Diane O’Brien serves 18 months on remand at Silverwater Correctional Centre. While there she becomes a drug and alcohol assistant in gaol. On release, she works with a Young Offenders program.


Link Up is founded in Canberra by Coral (Oomera) Edwards and Peter Read. In 1990 it moves office to the Blue Mountains. Video,‘Some deep questions at Link Up’

Diane O’Brien has trouble with the Mt Druitt police. Video, Police trouble at Mt Druitt’


Peter Radoll’s family receive a home at St Mary’s through the efforts of ‘Doc’ Cunningham and the Western Aboriginal Foundation. The Bank Of NSW Manager at St Mary's first refuses to believe that Mrs Radoll is Aboriginal because ‘she is not black enough’.


The Marella Aboriginal Children’s Home closes.


Mt Druitt Local Aboriginal Land Council is established.

J.L. Kohen publishes A Dictionary of the Dharug Language. The Inland Dialect.


Peter Radoll has several adventures as an adolescent in western Sydney. Videos, ‘A box of condoms’ and ‘It’s no wonder that here are no bandicoots left’.


The Aboriginal Medical Service is established in Western Sydney to address health needs of Indigenous people in the area.

  • Aboriginal Medical Service, Mt Druitt, Western Sydney

Mt Druitt Local Aboriginal Land Council changes its name to Darug LALC

Mt Druitt Local Aboriginal Land Council changes its name to Darug LALC.


‘Sooty’ grows up in Rooty Hill. (Video

Robyn Williams living in Liverpool with her extended family, works in establishing the Aboriginal unit at Liverpool College of TAFE. She develops innovative courses for Aboriginal students such as Aboriginal Communication, history, and art. Robyn works with Gandangarra Land Council to create programs such as training of Painters and Decorators, Hospitality and a program to train Aboriginal funeral service assistants. Tharawal Land Council is also involved.

  • Robyn Williams - Wiradjuri Elder
  • Robyn Williams and Julie Janson
  • Peter Read and Aunty Robyn Williams


Jim Kohen completes his PhD research having made contact with the Darug people. Kohen’s interest is the distribution of biological resources and the spatial patterning of prehistoric Aboriginal campsites. However, he soon becomes involved in a much wider study of the Darug and their country, which includes culture, genealogy, social structure and language. Several families provide information, such as June Workman nee Tangye and Hilda Tangye nee Webb, relate the story of their ancestor, the Aboriginal "princess", Maria. Research shows that she was the daughter of Yarramundi, also known as Yellowmundi, the "chief" of the Boorooberongal clan from the Richmond area (Kohen 1993). The women know that she married a white man named Robert Lock, the first marriage between an Aboriginal woman and a European in Australia, and that they had ten children, nine of whom survived into adulthood. Maria and her descendants owned land at Plumpton and at Liverpool. Many of the extended family continue to live near Plumpton, Riverstone and Liverpool, while other related families who had moved to the Sackville Aboriginal Reserve, La Perouse, Redfern and Katoomba, now live close to these areas. With this detailed information as a guide, it was possible to confirm the ancestry of the extended Lock family, and to trace other related Darug families. From this beginning, almost 20,000 people have been traced who can claim descent from the Darug, a far cry from John Pilger's 1989 assertion that the Darug "no longer exist".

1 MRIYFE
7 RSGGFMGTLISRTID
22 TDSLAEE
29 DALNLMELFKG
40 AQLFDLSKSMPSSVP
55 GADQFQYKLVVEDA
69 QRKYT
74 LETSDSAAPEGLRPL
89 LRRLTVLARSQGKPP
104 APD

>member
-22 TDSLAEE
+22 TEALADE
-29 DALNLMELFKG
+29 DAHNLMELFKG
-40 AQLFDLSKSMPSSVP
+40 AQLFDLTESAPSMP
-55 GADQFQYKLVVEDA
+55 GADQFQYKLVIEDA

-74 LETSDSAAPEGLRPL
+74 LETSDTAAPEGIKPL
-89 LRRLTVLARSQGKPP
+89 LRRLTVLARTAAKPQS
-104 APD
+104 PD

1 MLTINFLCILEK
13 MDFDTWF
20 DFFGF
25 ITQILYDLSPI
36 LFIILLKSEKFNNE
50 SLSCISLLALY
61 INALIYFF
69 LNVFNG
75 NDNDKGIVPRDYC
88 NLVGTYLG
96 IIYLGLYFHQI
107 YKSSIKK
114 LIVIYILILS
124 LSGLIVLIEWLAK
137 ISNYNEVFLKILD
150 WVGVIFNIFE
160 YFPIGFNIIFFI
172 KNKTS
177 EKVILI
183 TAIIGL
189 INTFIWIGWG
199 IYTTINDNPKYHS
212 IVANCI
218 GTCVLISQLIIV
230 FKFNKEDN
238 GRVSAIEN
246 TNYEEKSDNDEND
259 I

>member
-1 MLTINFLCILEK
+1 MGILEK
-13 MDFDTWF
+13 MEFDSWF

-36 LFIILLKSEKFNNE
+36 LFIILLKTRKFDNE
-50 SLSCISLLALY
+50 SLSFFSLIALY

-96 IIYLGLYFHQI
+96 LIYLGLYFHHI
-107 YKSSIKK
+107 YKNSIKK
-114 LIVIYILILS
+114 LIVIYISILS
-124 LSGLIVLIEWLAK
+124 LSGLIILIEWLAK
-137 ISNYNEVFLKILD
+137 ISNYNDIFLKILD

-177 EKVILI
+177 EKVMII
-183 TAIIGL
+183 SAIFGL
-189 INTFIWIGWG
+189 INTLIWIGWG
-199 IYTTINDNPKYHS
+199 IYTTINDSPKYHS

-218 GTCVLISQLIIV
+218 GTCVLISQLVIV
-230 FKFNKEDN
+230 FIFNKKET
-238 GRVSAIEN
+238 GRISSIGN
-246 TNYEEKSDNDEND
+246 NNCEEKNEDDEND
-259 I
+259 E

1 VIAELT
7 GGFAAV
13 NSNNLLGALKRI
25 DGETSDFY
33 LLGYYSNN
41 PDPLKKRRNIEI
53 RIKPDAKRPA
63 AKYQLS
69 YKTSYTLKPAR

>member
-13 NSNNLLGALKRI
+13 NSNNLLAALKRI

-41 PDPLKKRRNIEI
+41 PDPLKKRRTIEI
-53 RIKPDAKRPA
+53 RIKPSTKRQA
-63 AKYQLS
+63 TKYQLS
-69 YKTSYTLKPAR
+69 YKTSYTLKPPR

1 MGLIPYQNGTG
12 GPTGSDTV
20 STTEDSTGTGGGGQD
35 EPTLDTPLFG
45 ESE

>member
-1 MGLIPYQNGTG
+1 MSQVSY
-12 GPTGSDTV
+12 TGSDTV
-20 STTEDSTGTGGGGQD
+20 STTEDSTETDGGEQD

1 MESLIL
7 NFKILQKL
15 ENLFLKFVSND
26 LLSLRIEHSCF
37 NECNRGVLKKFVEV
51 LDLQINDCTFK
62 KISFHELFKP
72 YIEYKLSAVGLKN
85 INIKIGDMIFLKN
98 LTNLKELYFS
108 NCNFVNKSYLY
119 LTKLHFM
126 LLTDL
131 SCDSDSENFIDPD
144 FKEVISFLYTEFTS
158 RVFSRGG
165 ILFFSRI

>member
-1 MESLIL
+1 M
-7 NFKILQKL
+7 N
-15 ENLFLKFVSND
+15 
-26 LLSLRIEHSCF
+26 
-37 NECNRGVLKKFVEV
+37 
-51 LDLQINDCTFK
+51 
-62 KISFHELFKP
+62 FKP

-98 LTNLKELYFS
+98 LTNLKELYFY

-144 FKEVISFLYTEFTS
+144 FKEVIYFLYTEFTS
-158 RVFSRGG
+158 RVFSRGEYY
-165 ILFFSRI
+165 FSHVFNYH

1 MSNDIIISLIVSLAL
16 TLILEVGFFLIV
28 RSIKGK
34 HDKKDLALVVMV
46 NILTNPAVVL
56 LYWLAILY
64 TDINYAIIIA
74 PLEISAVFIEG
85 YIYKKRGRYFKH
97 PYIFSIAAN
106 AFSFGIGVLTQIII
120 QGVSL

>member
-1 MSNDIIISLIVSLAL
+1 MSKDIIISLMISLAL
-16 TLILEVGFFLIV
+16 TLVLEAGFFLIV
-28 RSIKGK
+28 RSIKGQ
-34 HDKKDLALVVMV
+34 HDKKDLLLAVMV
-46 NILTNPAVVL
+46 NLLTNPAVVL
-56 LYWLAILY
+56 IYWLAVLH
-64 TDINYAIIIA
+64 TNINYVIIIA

In the next ten years, Kohen acts as expert witness on behalf of the Darug people for their Native Title claims, and negotiation over Indigenous Land Use Agreement (ILUA) with the NSW government. www.darugweavers.tripod.com/ourblackandwhitefamily/id

  • Book by Jack Brook and Jim Kohen
  • Darug geneology, book by James Kohen
  • Darug Link members

Robyn Williams at Liverpool College of TAFE creates the Gandangrra Eel Dreaming Project to train Aboriginal actors to perform at Bents Basin (Gulguer). This performance is to commemorate the 200 years of Aboriginal survival since British settlement. The Dreaming story of Garangatch the giant Eel and Mirrigan the Quoll Cat is performed on a site of significance, Gulguer. Local Koori youth train as performers over a one year TAFE project. Many schools attend the performance and SBS films extracts to screen on national television.

  • Bents Basin, Gulger, Nepean River
  • Gulguer where Garagadge the eel was chased by Murragan the Quoll Cat
  • Gulguer, Bents Basin, Camden